The Bonney Lake High School gymnasium isn’t normally so packed.
The school’s athletic director couldn’t recall the last time it opened and filled the upper-deck portion of the grandstands. Yet the boys and girls basketball games Tuesday against Sumner was the second time in a week they’ve done so.
It was a sea of gray. So much so that it was difficult to tell which was the Bonney Lake bench and which was Sumner’s. Bonney Lake boys basketball coach Sam Oliver and Sumner coach Brett McDaniel both wore gray T-shirts with “#TEAMCAMRON” printed on the back.
Sumner cruised to a 64-31 victory against Bonney Lake and was up by 20 at halftime. These were the sixth- and eighth-place teams in the 3A SPSL (out of eight teams) entering the day.
But this was less about who won than it was about Camron Cozzi, a Bonney Lake sophomore who has competed on the wrestling team and plays lacrosse but on Dec. 22 was diagnosed with an inoperable brain tumor.
“It’s a rivalry game, but it’s more about Camron,” Sumner senior guard Kristian Lewis said afterward. “I’ve heard a lot about him through all of this. I don’t personally know him, but this is a really cool thing.”
Some Bonney Lake and Sumner players hugged Paul and Cyndi Cozzi afterward. Paul had coached some of them in youth football and Cyndi is known for taking photos at almost every Panthers sporting event.
They first believed Camron suffered a concussion in a lacrosse match, it was later discovered that his symptoms were actually from Diffuse Intrinsic Pontine Glioma (DIPG), which is a type of tumor that begins in the brain stem and cannot be operated on.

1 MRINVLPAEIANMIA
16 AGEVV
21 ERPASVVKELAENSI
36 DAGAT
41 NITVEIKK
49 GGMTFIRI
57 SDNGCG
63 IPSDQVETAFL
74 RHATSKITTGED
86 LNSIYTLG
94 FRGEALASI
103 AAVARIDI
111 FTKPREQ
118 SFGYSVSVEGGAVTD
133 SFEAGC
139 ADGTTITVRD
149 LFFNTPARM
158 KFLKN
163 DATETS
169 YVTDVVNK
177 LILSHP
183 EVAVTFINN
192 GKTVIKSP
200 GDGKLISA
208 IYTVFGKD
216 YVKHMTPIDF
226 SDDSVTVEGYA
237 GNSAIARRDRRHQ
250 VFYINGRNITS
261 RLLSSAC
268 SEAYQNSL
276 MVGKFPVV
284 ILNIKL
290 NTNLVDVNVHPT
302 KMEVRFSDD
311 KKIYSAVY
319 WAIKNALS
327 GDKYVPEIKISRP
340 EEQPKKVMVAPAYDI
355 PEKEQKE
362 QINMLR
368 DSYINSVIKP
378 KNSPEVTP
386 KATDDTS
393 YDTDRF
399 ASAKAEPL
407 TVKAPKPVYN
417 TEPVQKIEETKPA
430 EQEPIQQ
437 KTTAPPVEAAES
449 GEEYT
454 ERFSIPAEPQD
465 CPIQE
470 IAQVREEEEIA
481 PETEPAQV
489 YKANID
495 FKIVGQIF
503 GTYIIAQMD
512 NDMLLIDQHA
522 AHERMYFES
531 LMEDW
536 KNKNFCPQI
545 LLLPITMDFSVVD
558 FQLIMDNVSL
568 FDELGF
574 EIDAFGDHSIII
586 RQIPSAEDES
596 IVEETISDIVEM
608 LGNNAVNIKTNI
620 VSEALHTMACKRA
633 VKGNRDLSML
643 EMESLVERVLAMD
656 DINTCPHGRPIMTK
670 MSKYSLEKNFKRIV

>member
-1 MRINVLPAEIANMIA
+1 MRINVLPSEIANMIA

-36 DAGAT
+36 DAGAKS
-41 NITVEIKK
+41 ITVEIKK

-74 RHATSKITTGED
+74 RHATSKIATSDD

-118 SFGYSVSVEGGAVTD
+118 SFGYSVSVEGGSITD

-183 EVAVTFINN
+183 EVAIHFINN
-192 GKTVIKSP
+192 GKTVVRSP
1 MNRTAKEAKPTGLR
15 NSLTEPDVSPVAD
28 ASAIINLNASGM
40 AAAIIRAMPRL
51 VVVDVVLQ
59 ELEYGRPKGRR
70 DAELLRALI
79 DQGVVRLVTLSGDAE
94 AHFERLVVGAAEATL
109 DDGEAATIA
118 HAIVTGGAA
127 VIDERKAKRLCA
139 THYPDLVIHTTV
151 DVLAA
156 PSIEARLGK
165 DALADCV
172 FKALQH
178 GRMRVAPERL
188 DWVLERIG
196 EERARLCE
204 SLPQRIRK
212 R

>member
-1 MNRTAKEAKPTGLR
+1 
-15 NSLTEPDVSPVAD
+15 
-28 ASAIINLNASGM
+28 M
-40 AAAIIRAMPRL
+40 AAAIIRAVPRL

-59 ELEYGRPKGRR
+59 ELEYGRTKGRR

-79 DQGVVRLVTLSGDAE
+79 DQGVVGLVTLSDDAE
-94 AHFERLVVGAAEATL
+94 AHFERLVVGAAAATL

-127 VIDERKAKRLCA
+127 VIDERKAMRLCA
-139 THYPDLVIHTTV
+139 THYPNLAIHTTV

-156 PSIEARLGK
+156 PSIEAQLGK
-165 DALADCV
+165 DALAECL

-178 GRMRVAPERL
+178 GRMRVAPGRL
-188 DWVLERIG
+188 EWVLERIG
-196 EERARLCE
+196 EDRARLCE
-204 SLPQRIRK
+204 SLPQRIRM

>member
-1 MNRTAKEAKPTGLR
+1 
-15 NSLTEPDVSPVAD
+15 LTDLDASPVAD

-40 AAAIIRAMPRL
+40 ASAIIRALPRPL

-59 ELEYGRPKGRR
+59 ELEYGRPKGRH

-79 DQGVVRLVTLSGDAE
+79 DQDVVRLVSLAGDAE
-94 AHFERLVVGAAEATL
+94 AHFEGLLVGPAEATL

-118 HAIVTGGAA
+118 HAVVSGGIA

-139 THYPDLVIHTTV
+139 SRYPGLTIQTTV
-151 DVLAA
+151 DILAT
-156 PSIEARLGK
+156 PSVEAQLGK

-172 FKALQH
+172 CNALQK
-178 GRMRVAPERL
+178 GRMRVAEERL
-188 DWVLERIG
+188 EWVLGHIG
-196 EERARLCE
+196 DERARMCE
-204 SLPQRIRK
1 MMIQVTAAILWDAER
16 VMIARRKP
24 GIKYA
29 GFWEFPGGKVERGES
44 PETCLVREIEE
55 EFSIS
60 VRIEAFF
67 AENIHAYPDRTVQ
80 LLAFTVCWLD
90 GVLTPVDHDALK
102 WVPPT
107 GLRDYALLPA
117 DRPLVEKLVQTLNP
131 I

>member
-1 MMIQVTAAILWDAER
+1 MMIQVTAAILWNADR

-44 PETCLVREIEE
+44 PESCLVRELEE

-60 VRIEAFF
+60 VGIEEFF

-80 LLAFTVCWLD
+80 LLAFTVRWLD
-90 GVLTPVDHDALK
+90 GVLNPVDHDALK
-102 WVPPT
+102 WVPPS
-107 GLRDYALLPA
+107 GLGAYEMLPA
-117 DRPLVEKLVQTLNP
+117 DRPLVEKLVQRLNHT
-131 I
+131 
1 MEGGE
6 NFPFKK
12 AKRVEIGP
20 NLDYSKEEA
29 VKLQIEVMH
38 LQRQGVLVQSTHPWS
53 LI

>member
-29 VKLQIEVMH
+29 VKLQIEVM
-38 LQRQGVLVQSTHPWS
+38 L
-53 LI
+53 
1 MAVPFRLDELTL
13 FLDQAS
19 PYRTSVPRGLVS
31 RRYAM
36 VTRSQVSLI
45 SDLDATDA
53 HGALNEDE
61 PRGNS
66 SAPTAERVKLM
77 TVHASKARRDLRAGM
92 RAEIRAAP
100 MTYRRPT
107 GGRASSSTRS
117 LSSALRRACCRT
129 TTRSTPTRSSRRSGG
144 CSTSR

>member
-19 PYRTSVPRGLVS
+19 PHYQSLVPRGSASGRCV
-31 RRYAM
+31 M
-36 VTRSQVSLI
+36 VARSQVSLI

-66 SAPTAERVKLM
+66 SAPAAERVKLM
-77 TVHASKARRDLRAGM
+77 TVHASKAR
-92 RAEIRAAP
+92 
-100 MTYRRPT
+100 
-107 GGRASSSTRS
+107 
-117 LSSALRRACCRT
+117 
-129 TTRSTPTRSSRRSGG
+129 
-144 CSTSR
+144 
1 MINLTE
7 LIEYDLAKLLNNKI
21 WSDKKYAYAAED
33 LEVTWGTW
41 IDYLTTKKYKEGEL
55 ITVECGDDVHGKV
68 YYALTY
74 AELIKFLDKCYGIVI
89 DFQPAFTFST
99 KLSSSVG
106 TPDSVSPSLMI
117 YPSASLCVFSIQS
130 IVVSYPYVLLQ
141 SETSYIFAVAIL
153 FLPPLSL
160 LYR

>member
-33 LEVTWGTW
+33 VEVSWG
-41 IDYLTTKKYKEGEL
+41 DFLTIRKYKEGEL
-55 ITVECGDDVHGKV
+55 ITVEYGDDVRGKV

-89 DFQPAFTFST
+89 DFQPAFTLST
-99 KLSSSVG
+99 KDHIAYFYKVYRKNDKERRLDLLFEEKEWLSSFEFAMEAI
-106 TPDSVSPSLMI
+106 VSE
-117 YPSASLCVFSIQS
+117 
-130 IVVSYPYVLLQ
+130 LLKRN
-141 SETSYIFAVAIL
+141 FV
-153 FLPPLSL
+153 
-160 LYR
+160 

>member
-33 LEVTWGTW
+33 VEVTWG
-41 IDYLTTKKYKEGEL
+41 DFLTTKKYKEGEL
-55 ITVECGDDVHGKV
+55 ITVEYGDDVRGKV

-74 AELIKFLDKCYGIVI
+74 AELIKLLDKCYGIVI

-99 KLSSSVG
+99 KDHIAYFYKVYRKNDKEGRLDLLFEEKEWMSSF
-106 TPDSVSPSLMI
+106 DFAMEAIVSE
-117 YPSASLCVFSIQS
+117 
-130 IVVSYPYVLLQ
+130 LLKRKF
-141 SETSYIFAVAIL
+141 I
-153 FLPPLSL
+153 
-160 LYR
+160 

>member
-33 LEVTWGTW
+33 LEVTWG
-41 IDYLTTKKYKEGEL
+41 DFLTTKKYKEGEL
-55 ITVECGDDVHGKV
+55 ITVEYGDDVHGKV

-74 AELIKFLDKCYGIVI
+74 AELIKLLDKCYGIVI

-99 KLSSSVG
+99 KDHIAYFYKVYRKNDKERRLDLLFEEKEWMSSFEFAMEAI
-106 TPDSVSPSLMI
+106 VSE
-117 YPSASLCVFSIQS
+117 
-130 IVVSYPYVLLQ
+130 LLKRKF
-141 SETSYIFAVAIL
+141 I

All the proceeds from T-shirts sold at the basketball games and last week’s packed wrestling match against Sumner went toward the Cozzi family. The goal was to raise $15,000, with Sport Connection and Sterling Athletics, which is run by Peninsula boys basketball coach Jake Jackson, donating all of the T-shirts.
“You had two Sumner JV kids wrestling each other (last week) and the upper deck was filled. And I have never seen the upper deck filled up for a wrestling match,” Bonney Lake athletic director Jesse Snyder said.
Said Bonney Lake girls basketball coach Dan Lisk: “I just thought it would be a good opportunity for us to show our support for them and all they’ve done in the community. Camron is one of ours. And we want to do whatever we can.
Last week Camron was shaking quarterback Russell Wilson’s hand at a Seattle Seahawks practice. Running back Marshawn Lynch told Camron a secret that he has yet to release. Pete Carroll talked to him about competing (using rookie Tyler Lockett as an example) and a few days later wore a ribbon that read “No one fights alone. #TeamCozzi” in the playoff game against the Minnesota Vikings. Camron plans on attending another Seahawks practice Thursday.
On Tuesday, Camron sat in the Bonney Lake stands, despite the weariness that accompanies his disease, next to his parents to witness the community’s support while he battles his illness.
“I said ‘Hey, they are doing all of this stuff for you.’ He’s like, ‘sweet,’ ” Cyndi Cozzi said with a laugh after the game. “He appreciates everybody doing all of this. Coming here tonight was to show them how grateful we are. To say thank you.”
Camron’s older brother, Jordan, competes on the wrestling team and was also a key member of the football team that reached the Class 3A state quarterfinals for the first time in school history this past fall.
“All of this comes from sports,” Paul Cozzi said. “We’ve always tried to contribute and do what we could and volunteer. Everybody can kind of do their own thing. Everybody gets busy. But to see them all put that on hold and come and do something like this (as he pulls out a donation envelope given to him by the kids from Sumner) for Camron is pretty special.
“I don’t have any words, really. I’m just extremely grateful.”
And Cyndi added that she hoped the games created more awareness for DIPG.
“It’s a terrible disease,” Cyndi said. “I want a cure.”